Make The Ask
"A lot of people say mentorship is a sort of teacher-student relationship, but I would add that there really is a mutual respect for each other," Kim says. "When mentors identify people they want to be a mentor to, [it's because] they see potential in them, want to get to know them, and invest time in them. That’s why that relationship is successful."
There's a better chance that someone you're already acquainted with will feel invested in you, so don't go far afield at the start. Think about the people in your immediate network whom you admire, and then extend your search outward to second- or third-degree connections if you can't identify someone closer. In those cases, you might want to ask a mutual friend or colleague (current or former, depending on your comfort level) for an introduction.
"In some ways, it's an informational interview to learn about somebody who has taken more steps in their career than you have," she says. "Communicate what your needs are and how you think they could help. After you learn more about them, you might find out that person isn't the best person to help you with this. You never know based on what you see online, or what they’re posting on LinkedIn."
If things look promising, and you move into the idea of possible mentoring relationship, begin to discuss a loose timeline for the experience. Even if they don't say it out loud, one of the first questions a potential mentor has will be: What timeframe do you have in mind for this?
Establishing whether you hope to work together for a short- or long-term period gives them a clearer idea of the time investment on their part. They may not be able to commit to what you have in mind precisely, or at all. It's best to know that from the beginning.
Find Someone Who Understands Your Needs
Dana Grossman Leeman, the associate dean for online education and program director at the Simmons School of Social Work, has observed the positive impact of mentorship programs in higher education in person.
"I had educated parents, and there are ways in which I have been able to enjoy a fundamental, assumptive belief that my voice would matter, most of the time, even though I was a woman," she says. "That is very different than most of our students who, because of being women, women of color, and poor women of color, never have the privilege of assuming that."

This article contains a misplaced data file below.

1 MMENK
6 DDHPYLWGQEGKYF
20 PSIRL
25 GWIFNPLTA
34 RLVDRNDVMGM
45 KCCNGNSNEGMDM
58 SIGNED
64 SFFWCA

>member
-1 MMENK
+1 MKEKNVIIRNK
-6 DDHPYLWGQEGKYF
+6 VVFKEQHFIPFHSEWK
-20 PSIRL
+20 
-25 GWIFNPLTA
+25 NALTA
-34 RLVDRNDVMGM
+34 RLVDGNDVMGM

Hoping to improve the attrition rates of first-generation students in undergrad and graduate school, she created a program that matches first-gen graduates with students still in school, to help the former weather feelings of alienation, isolation, or simply the coded nature of academia.
"It wasn’t until my son went to college that I realized how much capital he was bringing with him because both of his parents not only are educated, but I'm an academic," she explains. "I was all, When you want to talk to your professor, make sure you do this, frame the email like this, and go to the office hours. Imagine being a student who has no one in your life giving you any of that kind of advice. That's leverage. So, for first-generation students, these mentors can be a kind of commensurate leverage but also provide a feeling that they're not alone in this."
Leeman sees Simmons' mentors as "stewards" who are free to work with their mentees in whatever way is best for each pair. Some of the mentors serve as guides to life on campus, she explains, while other students "bounce ideas off" their mentors if something comes up. Some students maintain very frequent contact with their mentors, while other students say, "I just like knowing you’re there if I need you. Check in with me once a month and that's fine."
Your workplace or school might not have a formal matching program that can connect you directly to someone from your background. However, you can take it upon yourself to do some digging. Many organizations have brief employee/faculty bios and summaries; increasing numbers of people include detailed information about themselves on personal websites; and others may include details on sites such as LinkedIn, where they state their interests, backgrounds, and extra-curricular activities. See someone who is involved with an area that impacts you? Drop them a line and go from there.
... But Don't Be Afraid To Consider A Mentor Who *Isn't* Like You
Ravi's immediate thought was to work harder — "study more, put in more hours, just get slaughtered," as she puts it — but that didn't make a difference.